Amsterdam, October 2004
GlaxoSmithKline (GSK) is one of the world’s largest research-based pharmaceutical corporations that discovers, develops, manufactures and markets branded human health products. Headquarters: UK, with additional operational headquarters in the USA Global presence: about 160 countries Primary markets: USA, France, Germany, UK, Italy and Japan Employees: approximately 103,000 GSK key figures for 2003 (in £ million) Sales 21,441 Materials and production costs 4,188 Marketing and administration 7,563 R&D expenditures 2,770 Operating income 6,920 Net profit 4,765 GSK has two main business divisions, pharmaceuticals and consumer healthcare. This profile deals with the pharmaceuticals division, which generates 85% of GSK’s sales. The five largest selling GSK products are Seretide/Advair for asthma and Chronic Obstructive Pulmonary Disease (COPD); Paxil/Seroxat and Wellbutrin, both antidepression drugs; Avandia/Avadamet for type 2 diabetes; and the antibiotic Augmentin. Each of these drugs generated above £800 million of sales in 2003. GSK produces a broad range of products of special importance to developing countries, including: Anti-malaria drugs Zentel (albendazole), for de-worming and the prevention of lymphatic filariasis Pentosam, against leishmaniasis Anti-retrovirals (ARVs) for the treatment of HIV/AIDS Tuberculosis drugs Vaccines for developing countries
Corporate Social Responsibility (CSR)
CSR refers to the responsibility of a company for the social, ecological and economic impacts of its operations. GSK follows a proactive and comprehensive CSR approach. In 2003, the company formally adopted a set of Corporate Responsibility Principles. The company is highly transparent about its CSR policies and has a clear governance structure on CSR. Reporting about CSR performance is still limited on some issues, such as employment practices and internal monitoring on compliance with the company’s Code of Conduct. Recent criticism concerning GSK’s CSR performance includes fraudulent patent manoeuvres, irresponsible drug promotion and tax evasion. GSK’s policy for access to medicines in poor countries is outlined in its 2001 publication Facing the Challenge. The company identifies three key areas in which it can make a valuable contribution: R&D for diseases in poor countries Sustainable preferential pricing Community investment GSK has provided voluntary licenses for the generic production of HIV/AIDS drugs in subSahara Africa and offers a considerable range of medicines and vaccines at preferential prices. Furthermore, GSK has a large R&D portfolio for diseases relevant to developing countries and is also committed to undertake R&D projects on which it does not expect a commercial return. Compared to other pharmaceutical companies, GSK has a comprehensive and progressive policy for access to medicines.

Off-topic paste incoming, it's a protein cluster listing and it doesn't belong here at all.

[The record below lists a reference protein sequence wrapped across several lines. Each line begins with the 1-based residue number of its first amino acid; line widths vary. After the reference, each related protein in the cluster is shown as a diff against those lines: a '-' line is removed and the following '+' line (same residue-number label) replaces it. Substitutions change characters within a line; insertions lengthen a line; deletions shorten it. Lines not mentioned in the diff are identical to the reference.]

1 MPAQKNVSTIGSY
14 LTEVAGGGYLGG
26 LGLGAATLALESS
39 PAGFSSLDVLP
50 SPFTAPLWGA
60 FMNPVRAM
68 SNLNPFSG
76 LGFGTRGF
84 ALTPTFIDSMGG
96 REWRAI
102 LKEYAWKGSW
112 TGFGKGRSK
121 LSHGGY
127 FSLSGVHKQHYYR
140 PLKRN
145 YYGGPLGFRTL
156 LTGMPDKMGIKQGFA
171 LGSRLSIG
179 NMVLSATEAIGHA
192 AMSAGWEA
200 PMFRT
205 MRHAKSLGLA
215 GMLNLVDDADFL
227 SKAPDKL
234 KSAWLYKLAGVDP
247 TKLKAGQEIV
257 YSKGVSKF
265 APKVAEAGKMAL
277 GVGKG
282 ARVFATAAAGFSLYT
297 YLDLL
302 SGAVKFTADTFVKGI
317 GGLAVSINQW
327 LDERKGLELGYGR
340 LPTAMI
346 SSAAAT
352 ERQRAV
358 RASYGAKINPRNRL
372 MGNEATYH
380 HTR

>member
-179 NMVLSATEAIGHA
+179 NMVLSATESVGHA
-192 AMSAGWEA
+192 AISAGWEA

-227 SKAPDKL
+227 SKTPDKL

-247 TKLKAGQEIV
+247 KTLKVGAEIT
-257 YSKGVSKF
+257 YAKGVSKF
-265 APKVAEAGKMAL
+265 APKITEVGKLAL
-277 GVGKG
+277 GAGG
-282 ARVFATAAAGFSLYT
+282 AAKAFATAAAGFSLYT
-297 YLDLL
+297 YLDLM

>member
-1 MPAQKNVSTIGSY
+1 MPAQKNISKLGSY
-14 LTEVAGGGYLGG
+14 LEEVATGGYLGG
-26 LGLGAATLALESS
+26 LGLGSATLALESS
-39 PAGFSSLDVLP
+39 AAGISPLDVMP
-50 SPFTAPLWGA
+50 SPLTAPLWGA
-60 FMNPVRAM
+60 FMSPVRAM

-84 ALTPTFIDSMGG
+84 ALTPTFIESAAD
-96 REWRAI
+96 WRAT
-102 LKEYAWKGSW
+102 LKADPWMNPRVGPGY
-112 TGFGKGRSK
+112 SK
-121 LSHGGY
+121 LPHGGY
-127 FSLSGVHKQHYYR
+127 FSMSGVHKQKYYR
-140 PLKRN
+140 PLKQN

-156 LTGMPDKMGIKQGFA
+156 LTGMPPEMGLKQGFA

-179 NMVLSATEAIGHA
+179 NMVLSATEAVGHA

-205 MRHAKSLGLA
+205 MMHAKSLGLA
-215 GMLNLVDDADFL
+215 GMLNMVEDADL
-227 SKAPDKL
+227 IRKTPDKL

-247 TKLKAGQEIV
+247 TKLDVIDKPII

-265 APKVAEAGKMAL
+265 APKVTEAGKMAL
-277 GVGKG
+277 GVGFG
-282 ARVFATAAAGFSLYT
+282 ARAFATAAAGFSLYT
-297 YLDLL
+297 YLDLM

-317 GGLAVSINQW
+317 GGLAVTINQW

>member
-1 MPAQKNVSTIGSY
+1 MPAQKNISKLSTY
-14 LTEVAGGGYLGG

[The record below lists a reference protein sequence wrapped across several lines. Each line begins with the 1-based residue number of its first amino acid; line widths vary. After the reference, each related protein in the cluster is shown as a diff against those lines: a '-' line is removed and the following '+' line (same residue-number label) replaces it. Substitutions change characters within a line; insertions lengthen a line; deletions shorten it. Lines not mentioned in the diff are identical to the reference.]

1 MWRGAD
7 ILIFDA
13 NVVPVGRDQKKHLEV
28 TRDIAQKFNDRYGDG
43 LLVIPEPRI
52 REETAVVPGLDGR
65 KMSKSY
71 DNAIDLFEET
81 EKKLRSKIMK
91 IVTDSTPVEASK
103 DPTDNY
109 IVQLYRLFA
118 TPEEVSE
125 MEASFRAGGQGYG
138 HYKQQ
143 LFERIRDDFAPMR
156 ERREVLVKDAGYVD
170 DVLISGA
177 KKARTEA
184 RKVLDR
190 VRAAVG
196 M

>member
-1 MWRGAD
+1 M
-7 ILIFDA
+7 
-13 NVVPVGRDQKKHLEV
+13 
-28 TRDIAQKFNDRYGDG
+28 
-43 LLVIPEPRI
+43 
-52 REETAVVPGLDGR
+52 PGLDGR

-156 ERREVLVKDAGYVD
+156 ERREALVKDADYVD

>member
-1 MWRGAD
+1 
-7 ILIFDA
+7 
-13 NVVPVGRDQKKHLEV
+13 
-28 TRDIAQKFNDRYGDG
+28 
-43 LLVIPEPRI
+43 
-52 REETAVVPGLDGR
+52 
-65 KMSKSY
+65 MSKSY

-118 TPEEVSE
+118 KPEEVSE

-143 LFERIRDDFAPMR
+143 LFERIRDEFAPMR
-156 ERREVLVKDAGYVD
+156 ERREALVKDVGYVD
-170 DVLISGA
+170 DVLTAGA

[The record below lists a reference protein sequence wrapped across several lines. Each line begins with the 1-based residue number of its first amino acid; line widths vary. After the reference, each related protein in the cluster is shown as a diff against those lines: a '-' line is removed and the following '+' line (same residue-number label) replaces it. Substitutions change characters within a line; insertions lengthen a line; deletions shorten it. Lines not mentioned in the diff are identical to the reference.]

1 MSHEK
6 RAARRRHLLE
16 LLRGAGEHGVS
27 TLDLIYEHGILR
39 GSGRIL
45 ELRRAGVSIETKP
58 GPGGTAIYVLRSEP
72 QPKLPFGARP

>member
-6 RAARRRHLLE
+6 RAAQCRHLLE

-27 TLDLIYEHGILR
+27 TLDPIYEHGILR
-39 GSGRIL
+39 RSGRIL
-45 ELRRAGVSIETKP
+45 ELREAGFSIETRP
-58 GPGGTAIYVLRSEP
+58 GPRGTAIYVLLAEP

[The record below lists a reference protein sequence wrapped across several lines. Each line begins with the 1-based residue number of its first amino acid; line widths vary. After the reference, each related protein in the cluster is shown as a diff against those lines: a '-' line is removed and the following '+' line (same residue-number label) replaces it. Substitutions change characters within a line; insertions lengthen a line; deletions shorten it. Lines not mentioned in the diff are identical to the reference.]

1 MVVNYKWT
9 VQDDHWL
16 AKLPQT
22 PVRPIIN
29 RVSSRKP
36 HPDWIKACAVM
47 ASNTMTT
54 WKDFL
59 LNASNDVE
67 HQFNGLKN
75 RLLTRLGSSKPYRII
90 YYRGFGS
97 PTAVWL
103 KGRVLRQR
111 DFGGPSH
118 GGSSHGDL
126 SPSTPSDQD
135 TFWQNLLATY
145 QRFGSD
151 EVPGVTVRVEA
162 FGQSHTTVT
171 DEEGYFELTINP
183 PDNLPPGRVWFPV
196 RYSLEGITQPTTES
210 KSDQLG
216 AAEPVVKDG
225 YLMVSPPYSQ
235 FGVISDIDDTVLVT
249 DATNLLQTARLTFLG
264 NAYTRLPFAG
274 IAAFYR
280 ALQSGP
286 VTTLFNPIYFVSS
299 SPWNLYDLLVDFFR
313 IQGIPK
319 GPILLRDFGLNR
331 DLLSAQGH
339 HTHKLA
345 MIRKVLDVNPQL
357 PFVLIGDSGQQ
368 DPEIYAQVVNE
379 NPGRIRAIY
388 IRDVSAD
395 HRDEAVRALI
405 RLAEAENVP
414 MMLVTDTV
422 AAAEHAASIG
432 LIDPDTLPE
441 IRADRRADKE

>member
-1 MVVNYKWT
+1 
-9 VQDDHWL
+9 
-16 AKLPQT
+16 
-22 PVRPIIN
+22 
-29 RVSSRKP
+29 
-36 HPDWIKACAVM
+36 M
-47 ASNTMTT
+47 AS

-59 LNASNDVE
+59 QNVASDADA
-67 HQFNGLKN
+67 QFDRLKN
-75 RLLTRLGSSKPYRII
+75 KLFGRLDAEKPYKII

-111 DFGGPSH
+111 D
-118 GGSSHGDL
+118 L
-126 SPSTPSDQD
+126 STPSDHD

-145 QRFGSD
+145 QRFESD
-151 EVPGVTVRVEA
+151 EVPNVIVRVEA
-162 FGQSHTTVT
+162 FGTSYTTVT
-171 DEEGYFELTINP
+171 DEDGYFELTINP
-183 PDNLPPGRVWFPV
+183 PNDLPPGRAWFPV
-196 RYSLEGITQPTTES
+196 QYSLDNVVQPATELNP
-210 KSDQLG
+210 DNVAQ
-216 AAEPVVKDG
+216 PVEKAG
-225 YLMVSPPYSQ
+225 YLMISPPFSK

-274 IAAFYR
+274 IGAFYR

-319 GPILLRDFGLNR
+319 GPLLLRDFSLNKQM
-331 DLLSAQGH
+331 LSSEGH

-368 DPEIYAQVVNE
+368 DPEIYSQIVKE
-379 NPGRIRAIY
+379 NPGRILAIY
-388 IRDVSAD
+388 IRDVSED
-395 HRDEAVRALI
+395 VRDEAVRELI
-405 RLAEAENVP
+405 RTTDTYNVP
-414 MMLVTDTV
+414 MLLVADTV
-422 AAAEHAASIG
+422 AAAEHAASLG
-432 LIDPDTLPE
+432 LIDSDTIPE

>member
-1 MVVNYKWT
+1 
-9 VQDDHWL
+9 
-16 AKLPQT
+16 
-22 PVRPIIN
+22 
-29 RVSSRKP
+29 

Global Public-Private Initiatives (GPPIs)
GPPIs bring together different partners to address health problems in poor countries. In each of the three areas mentioned above,
GlaxoSmithKline company profile
GSK is actively involved in GPPIs. It participates R&D partnerships to speed the development of tuberculosis and malaria drugs and various types of vaccines, including a dengue, malaria and rotavirus vaccine. The company is also a partner in two preferential pricing frameworks: Accelerating Access Initiatives (AAI) Global Alliance for Vaccines and Immunisation (GAVI) GPPIs for community investment include: Global Alliance for the Elimination of Lymphatic Filariasis (GAELF) GSK African Malaria Partnership (AMP) Each company participating in the AAI individually offers preferential prices for its anti-retrovirals. For the poorest countries, GSK sets a single not-for-profit price. As of December 2003, the number of HIV patients in Africa receiving ARVs provided by all AAI companies combined was only about...